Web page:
Turkey never ceases to debate 'identity politics' around elections. In previous elections, political parties tapped into distinctions between religious and secular citizens, Sunnis and Alevis, or Turks and Kurds, in open or veiled manners, to influence voters.
President Recep Tayyip Erdoğan has harshly criticized the Gezi Park riots in his recent public speeches, as he asked Kemal Kılıçdaroğlu, the main opposition Republican People’s Party (CHP) chairperson, whether the main opposition leader would contest the presidential election.
On May 29, the leaders of six opposition parties met for the fourth time and unveiled a list of 'fundamental principles and objectives.' Supporters of the Future Party (GP) and the Democracy and Progress Party (DEVA) attached particular importance to the declaration, portraying the move as the relevant parties agreeing on a common vision – in addition to their previous proposal for an 'augmented' parliamentary system.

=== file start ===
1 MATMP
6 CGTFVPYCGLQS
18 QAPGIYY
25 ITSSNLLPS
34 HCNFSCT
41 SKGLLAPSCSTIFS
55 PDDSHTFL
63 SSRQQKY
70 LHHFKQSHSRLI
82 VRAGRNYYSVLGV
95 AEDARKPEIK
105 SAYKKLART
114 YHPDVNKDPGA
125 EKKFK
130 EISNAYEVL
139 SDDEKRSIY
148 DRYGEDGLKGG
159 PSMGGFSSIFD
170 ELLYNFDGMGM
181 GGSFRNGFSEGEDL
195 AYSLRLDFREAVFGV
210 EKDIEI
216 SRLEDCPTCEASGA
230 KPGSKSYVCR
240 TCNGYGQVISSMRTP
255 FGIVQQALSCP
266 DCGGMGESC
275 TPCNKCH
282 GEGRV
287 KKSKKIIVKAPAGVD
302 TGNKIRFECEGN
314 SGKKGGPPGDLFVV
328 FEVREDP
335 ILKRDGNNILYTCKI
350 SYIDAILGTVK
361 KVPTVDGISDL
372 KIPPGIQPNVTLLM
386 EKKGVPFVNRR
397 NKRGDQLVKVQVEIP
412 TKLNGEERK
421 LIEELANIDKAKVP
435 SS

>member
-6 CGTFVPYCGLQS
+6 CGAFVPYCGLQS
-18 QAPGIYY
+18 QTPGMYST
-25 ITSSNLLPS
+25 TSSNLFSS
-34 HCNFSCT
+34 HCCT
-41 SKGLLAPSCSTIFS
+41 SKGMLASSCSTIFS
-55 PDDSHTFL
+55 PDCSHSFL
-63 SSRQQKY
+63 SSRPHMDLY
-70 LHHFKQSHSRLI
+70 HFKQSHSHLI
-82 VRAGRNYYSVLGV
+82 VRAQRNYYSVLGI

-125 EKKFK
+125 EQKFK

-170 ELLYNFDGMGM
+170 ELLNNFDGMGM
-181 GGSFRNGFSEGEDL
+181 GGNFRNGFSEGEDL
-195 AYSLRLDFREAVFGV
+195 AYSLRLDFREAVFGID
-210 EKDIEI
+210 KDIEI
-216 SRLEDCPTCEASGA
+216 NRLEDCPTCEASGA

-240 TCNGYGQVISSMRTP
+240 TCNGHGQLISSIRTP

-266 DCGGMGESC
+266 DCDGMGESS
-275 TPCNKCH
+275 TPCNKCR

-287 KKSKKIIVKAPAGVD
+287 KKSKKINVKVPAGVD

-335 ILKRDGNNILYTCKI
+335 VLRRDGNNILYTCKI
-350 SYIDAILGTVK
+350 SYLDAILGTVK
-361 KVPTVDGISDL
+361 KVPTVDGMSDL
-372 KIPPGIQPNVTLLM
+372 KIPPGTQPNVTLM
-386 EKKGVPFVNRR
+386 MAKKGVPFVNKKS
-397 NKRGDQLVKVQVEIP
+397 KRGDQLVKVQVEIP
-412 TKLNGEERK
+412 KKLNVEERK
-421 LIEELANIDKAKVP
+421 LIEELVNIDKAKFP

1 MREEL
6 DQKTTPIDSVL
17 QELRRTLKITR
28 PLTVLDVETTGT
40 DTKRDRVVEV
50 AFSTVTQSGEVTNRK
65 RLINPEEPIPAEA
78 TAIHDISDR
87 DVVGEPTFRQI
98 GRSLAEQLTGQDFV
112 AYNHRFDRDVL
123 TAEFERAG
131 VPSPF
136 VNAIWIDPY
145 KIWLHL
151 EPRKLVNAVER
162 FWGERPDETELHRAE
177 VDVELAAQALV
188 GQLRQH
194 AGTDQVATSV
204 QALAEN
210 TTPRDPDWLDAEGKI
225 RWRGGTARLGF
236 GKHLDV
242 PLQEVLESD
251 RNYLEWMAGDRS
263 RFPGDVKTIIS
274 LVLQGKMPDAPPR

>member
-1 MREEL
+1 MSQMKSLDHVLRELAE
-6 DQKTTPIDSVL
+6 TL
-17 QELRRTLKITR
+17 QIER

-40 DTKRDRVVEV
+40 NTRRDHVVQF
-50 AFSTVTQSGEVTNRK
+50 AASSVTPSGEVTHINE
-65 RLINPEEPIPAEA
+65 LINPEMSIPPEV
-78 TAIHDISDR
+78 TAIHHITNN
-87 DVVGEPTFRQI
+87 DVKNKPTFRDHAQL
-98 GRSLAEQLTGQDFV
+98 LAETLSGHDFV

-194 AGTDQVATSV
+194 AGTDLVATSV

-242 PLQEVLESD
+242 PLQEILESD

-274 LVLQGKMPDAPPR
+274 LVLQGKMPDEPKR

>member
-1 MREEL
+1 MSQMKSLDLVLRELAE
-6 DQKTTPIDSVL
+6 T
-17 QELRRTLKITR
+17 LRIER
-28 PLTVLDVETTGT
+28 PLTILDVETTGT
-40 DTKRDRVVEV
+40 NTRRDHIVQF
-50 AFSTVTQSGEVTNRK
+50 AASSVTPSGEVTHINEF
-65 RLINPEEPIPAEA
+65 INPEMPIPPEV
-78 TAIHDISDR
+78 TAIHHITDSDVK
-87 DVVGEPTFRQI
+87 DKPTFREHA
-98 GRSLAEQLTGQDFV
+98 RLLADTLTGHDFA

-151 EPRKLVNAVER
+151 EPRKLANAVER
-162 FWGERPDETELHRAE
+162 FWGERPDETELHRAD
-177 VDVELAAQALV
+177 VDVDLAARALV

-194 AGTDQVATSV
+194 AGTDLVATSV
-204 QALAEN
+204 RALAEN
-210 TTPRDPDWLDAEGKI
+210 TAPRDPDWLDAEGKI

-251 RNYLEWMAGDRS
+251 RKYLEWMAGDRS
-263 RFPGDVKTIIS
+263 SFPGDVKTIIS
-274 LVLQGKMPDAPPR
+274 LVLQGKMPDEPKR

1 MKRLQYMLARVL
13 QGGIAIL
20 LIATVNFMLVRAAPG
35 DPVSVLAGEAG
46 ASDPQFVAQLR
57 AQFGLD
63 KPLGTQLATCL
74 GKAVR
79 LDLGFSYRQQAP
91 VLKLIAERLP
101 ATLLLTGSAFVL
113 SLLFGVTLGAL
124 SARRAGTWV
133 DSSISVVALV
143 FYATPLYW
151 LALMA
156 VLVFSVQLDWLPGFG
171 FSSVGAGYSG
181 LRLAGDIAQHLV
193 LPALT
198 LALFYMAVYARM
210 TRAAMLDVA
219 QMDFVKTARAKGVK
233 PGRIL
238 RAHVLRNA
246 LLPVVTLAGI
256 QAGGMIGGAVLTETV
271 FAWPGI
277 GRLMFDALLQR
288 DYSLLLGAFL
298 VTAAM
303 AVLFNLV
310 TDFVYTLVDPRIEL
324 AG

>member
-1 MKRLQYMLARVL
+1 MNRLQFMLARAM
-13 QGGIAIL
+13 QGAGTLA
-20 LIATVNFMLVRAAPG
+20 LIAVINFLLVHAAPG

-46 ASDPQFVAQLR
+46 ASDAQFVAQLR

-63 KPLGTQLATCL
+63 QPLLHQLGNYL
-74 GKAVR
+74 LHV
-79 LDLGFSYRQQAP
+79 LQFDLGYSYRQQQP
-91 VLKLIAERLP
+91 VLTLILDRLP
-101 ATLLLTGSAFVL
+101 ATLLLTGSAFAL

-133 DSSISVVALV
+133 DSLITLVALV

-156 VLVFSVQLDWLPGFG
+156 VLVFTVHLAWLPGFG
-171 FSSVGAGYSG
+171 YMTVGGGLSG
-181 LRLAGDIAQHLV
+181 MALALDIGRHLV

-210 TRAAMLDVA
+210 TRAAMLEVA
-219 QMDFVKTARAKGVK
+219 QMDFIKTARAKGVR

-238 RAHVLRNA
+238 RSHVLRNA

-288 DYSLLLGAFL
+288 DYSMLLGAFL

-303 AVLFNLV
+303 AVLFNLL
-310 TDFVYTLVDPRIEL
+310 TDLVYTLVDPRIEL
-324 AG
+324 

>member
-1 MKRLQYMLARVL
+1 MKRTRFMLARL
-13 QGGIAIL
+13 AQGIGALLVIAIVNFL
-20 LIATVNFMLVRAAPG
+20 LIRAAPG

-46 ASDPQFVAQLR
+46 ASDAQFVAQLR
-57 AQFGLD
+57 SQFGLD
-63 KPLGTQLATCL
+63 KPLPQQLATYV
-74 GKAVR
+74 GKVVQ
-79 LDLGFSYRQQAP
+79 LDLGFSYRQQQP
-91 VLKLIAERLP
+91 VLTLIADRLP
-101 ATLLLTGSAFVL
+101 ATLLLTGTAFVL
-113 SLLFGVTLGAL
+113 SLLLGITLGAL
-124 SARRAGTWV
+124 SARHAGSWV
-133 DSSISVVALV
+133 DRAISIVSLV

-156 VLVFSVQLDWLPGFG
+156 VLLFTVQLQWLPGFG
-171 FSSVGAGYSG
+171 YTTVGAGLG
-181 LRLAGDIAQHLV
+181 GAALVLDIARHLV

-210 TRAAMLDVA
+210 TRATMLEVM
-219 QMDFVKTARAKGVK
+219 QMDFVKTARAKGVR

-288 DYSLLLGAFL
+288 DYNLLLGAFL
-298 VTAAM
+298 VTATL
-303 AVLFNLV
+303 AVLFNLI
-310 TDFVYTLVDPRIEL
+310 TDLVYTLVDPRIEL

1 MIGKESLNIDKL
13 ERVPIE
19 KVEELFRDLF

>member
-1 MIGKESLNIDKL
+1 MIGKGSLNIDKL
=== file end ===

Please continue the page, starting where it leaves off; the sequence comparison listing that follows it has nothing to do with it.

A list of 10 questions, which President Recep Tayyip Erdoğan addressed to Kemal Kılıçdaroğlu, the main opposition Republican People’s Party (CHP) chairperson, in his address to the ruling Justice and Development Party (AK Party) caucus last week, sets the framework for the 2023 election campaign.